The crises in the New Zealand education system are well documented; a teacher shortage (quantity and quality), significant actual and comparative decline against international measures, a qualification system of messy and mixed credibility, the failed numeracy project, millions spent on national standards (and thrown away) ...
A population unconvinced by 1970s style open-plan schools, huge underfunding of special needs education and teacher aiding, the ongoing and massive achievement gaps between different ethnicities ... I could go on, and on.
Governments change – Labour for nine years, National for nine years, back to Labour - as do Ministers of Education. The constant factor is the bureaucracy, the Ministry of Education.
Who are these people? It is something of a saying in New Zealand schools that the ministry is where careers go to die.
According to the recently published briefing for the incoming minister, there are currently 3000 careers in process there. This includes a whopping 975 in the central office in Wellington as well as 244 in the Wellington regional office.
I am not going to imply the ministry is useless. There is always an argument that broader changes in New Zealand society have impacted on our education and things could be a lot worse without a competent bureaucracy. They also clearly don't set out to do a bad job.
However, along with the system results, the footer on their emails is somewhat telling:
"We get the job done. We are respectful, we listen, we learn. We back ourselves and others to win. We work together for maximum impact. Great results are our bottom line."
I could comment on the evidential truth of each statement but will restrain myself to suggesting they simplify and strategise to: "Serving the public to provide great education to New Zealand." I won't even charge as a consultant on that.
There are some fantastic ministry people at the level of service to schools and our staff appreciates them. I have also met two superb people at the Deputy Secretary level who both left soon after, one to Australia. But the ministry is responsible for two of the strangest interactions with adults I have ever had.
One was a phone call to follow up after a journalist quoted me, accurately, saying I was disappointed with a factually incorrect and non-consulted report on our organisation. The person on the other end of the line, a ministry contractor, informed me, "There are people at the upper end in Wellington who are significantly unhappy with you."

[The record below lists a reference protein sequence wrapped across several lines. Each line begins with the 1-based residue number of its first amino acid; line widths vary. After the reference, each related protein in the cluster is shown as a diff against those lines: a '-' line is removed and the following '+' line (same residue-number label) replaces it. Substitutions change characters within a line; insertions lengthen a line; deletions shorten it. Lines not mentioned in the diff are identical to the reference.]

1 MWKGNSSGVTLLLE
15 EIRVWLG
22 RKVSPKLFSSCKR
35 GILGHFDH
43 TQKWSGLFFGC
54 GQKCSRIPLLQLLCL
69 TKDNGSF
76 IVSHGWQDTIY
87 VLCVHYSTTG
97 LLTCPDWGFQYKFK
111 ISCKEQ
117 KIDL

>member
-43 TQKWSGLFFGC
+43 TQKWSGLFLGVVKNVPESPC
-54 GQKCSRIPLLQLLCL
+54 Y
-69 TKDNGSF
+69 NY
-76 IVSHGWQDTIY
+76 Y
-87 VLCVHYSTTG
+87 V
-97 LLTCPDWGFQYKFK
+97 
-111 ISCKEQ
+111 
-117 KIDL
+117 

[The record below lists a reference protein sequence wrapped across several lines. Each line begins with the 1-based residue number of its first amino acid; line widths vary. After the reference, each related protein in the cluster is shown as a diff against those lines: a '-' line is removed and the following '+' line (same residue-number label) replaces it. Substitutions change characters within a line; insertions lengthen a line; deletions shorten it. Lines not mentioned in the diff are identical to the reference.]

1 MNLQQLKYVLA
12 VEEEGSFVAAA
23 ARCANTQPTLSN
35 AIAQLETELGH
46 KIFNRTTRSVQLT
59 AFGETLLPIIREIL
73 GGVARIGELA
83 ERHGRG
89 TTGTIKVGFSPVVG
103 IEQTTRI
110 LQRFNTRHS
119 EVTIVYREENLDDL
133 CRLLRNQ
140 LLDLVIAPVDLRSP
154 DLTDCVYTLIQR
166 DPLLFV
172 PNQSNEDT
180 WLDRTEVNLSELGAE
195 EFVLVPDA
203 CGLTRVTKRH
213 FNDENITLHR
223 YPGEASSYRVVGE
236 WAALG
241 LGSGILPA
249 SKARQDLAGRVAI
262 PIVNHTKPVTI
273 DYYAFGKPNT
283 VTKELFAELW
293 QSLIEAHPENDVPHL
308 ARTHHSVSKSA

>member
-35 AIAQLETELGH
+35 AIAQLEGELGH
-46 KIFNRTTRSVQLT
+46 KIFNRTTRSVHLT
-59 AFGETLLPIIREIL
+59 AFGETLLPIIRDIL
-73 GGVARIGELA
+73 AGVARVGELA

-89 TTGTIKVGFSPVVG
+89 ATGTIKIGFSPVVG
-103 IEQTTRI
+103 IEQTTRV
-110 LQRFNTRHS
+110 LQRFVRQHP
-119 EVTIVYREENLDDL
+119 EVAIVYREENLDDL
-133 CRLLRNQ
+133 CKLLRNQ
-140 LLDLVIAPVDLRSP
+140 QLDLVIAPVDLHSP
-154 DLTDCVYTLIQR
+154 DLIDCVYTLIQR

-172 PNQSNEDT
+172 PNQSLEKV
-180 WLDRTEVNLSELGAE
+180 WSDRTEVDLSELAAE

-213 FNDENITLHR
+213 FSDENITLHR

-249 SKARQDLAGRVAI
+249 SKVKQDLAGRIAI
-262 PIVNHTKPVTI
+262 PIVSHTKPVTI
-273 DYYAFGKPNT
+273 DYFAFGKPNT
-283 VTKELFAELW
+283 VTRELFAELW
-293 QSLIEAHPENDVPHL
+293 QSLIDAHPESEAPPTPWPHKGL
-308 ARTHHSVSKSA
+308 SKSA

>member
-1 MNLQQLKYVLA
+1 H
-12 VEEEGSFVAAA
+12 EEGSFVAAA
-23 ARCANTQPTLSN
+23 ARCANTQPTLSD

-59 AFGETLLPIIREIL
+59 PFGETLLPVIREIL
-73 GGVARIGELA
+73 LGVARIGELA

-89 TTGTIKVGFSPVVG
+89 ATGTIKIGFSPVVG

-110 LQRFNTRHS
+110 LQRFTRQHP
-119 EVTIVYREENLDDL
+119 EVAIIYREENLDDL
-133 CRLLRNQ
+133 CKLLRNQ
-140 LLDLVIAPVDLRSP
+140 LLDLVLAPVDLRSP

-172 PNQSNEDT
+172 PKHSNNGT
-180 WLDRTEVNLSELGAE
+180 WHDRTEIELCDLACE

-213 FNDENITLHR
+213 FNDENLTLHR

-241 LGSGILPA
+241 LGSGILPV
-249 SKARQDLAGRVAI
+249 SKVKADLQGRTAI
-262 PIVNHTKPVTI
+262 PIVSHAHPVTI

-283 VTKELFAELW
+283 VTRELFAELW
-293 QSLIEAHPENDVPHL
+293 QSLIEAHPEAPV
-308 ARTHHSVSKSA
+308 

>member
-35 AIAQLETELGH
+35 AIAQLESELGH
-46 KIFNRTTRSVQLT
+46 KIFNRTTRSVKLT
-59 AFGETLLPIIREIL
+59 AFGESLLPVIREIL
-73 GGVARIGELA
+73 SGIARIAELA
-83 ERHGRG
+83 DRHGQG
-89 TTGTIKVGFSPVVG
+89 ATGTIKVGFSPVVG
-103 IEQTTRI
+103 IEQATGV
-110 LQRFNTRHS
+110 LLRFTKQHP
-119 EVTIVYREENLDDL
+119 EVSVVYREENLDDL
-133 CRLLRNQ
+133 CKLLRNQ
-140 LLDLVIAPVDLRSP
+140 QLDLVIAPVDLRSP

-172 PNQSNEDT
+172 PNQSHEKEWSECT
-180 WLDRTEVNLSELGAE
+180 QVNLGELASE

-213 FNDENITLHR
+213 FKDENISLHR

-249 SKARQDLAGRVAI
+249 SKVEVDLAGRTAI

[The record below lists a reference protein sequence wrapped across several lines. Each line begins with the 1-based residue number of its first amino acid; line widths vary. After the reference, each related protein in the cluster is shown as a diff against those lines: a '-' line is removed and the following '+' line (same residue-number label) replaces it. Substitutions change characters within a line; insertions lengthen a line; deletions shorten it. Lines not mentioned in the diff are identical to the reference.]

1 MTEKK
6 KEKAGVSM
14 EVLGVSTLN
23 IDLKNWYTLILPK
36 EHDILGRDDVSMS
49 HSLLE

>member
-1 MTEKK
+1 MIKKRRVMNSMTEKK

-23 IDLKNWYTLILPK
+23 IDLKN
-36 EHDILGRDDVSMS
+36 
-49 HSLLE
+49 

"Who cares" was not apparently an appreciated, or expected, response. The other was when, at a large formal meeting, an upper level ministry employee sidled up to me and in tones Maxwell Smart would have been proud of stated, "I have a message for you. You are doing well but don't fight battles you cannot win." Bizarre.
It is basic to both teaching and parenting that, although life is not always fair, the best approach is an action-consequences model. For the past two decades in New Zealand our system has been in measurable decline. The ministry recently told the incoming minister their key roles are, "a focus on the long-term health and performance of the education system as a whole, and the provision of support to enable sector leaders to raise achievement where needed".
Its key responsibilities and functions were, "to administer Vote Education and Vote Tertiary Education" and "provide advice on education, from early childhood education through schooling to tertiary education".
So, given all of the advice they must have provided around the disasters listed in my first paragraph what are the consequences for the ministry? Where is the massive revamp of the organisation? Where are the inspirational, innovative and creative people being brought in to effectively drive our education well into the 21st century – facing up to challenges and being truly world leading?
We treat the ministry like Pike River and a collapsed building in Christchurch. No one is actually accountable for the messes and the pain caused.
The new minister, Chris Hipkins, will no doubt be well meaning, as I am sure previous ministers were, but until he addresses the hole in the doughnut our slide will continue.
• Alwyn Poole of the Villa Education Trust is academic manager of Mt Hobson Middle School and is involved with two Auckland charter schools.